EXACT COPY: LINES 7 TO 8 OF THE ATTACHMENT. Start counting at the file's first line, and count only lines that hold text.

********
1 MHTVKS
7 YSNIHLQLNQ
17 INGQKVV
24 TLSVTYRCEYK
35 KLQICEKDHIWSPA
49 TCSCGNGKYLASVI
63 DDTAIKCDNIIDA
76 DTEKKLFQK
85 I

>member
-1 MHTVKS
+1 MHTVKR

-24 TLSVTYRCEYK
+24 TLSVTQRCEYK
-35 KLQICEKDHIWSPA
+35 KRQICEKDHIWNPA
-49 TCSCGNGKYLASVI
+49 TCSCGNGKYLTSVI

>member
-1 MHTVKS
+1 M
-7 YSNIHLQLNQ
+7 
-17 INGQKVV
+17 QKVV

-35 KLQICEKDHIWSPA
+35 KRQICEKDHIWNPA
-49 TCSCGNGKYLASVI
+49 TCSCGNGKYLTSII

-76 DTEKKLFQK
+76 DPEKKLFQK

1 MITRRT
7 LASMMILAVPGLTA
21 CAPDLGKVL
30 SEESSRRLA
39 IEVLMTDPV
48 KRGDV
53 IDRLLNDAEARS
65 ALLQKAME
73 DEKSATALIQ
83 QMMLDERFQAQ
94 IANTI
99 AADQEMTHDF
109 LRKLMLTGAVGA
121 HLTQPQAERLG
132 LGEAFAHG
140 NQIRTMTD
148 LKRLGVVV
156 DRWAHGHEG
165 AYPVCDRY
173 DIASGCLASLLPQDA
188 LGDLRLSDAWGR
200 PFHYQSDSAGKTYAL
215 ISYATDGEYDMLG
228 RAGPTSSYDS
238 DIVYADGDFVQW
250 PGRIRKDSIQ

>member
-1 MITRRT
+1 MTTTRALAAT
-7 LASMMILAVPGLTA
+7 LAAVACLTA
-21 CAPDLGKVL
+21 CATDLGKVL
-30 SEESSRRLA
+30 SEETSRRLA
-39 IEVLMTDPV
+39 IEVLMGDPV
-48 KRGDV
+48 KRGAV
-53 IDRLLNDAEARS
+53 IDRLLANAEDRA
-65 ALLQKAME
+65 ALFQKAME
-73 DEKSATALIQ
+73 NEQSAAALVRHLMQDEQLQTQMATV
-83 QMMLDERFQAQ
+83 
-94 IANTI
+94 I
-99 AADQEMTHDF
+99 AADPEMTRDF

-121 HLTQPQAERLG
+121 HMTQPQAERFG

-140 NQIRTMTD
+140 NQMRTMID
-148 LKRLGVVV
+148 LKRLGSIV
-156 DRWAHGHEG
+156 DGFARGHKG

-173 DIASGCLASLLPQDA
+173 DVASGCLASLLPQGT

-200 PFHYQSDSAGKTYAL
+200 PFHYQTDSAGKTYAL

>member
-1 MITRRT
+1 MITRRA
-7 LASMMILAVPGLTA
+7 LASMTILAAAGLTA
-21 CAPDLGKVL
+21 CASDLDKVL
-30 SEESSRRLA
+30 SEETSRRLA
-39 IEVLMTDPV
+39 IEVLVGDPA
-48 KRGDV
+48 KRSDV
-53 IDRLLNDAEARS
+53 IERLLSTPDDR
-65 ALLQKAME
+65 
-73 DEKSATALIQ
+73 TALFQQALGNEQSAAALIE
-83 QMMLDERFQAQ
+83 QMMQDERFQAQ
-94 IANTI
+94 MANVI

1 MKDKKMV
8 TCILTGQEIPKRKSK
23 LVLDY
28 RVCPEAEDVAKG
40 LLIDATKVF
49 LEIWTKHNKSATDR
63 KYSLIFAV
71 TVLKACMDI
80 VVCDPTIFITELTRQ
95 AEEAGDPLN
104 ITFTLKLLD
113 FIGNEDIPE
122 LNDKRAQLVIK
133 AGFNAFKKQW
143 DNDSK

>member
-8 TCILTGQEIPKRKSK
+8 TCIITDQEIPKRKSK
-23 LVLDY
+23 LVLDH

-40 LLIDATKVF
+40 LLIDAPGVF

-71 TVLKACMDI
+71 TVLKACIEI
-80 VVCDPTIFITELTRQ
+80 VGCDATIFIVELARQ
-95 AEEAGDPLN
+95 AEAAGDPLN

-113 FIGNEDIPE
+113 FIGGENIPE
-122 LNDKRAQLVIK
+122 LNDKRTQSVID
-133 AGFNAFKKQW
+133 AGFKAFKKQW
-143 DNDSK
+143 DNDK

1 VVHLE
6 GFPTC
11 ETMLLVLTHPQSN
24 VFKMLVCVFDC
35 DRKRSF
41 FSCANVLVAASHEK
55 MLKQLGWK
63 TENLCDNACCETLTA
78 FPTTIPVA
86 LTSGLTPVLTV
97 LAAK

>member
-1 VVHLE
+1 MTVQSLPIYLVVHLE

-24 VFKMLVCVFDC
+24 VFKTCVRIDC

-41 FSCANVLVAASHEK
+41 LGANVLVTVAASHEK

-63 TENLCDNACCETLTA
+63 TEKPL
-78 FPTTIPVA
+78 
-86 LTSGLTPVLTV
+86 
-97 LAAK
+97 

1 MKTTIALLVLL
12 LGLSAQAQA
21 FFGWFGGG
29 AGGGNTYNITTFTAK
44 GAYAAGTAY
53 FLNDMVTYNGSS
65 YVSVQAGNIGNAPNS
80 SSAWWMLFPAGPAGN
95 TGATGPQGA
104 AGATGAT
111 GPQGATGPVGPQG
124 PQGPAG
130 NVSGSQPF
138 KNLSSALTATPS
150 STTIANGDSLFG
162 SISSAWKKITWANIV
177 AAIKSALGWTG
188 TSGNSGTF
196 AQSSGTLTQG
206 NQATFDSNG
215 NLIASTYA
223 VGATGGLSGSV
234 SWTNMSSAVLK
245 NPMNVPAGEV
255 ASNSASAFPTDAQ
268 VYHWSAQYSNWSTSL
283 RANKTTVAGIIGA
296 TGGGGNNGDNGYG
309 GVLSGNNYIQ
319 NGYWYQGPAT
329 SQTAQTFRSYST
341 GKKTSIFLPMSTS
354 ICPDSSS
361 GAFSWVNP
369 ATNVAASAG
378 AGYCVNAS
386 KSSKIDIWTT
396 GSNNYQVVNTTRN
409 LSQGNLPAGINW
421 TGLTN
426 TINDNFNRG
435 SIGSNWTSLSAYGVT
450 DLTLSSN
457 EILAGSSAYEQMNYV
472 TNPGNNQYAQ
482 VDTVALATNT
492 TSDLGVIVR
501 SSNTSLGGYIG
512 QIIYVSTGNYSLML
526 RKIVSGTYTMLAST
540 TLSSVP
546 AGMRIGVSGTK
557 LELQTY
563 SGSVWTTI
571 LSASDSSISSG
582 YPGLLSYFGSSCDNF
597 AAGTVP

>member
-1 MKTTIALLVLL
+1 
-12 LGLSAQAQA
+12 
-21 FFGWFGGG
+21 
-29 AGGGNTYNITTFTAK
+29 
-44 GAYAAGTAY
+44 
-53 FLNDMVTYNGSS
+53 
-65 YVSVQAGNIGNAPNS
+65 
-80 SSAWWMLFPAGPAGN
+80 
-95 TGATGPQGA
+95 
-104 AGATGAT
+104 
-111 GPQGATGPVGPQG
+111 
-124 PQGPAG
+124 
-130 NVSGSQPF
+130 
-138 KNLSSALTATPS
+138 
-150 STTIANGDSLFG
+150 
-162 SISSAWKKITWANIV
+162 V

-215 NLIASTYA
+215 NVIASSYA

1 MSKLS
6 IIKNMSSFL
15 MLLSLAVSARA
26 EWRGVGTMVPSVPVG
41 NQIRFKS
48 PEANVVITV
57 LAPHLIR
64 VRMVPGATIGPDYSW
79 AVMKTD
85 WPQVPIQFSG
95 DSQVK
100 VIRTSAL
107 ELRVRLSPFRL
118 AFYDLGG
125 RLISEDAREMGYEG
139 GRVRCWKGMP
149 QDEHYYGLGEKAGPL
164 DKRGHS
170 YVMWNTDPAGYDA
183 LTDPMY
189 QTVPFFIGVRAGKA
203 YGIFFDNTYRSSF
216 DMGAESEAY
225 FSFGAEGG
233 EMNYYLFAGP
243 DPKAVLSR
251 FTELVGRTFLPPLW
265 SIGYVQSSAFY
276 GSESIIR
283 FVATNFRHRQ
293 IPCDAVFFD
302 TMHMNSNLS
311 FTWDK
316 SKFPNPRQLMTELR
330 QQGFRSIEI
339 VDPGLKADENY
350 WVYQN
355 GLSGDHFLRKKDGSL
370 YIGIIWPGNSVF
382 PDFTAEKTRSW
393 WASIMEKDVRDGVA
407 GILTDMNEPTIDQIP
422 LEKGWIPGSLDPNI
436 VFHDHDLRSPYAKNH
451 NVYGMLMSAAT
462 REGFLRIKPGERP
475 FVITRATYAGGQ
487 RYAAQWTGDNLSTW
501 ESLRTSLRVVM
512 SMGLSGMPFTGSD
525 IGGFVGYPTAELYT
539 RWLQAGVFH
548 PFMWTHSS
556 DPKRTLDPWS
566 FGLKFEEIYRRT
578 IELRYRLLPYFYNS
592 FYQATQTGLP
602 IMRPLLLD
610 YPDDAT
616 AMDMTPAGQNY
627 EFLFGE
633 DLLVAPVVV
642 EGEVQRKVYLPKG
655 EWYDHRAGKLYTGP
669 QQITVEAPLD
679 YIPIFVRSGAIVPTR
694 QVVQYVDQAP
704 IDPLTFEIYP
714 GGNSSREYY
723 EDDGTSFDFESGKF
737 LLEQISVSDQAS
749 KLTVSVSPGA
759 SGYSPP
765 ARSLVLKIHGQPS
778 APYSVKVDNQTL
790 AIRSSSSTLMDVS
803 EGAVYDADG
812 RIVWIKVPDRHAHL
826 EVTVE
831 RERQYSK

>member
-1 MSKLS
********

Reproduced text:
63 DDTAIKCDNIIDA
76 DTEKKLFQK